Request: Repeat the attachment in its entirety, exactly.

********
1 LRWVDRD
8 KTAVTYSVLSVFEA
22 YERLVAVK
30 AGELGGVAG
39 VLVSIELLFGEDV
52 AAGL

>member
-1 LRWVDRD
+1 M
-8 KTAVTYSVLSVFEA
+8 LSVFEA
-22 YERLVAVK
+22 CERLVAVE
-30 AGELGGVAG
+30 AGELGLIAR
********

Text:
1 LRWVDRD
8 KTAVTYSVLSVFEA
22 YERLVAVK
30 AGELGGVAG
39 VLVSIELLFGEDV
52 AAGL

>member
-1 LRWVDRD
+1 M
-8 KTAVTYSVLSVFEA
+8 LSVFEA
-22 YERLVAVK
+22 CERLVAVE
-30 AGELGGVAG
+30 AGELGLIAR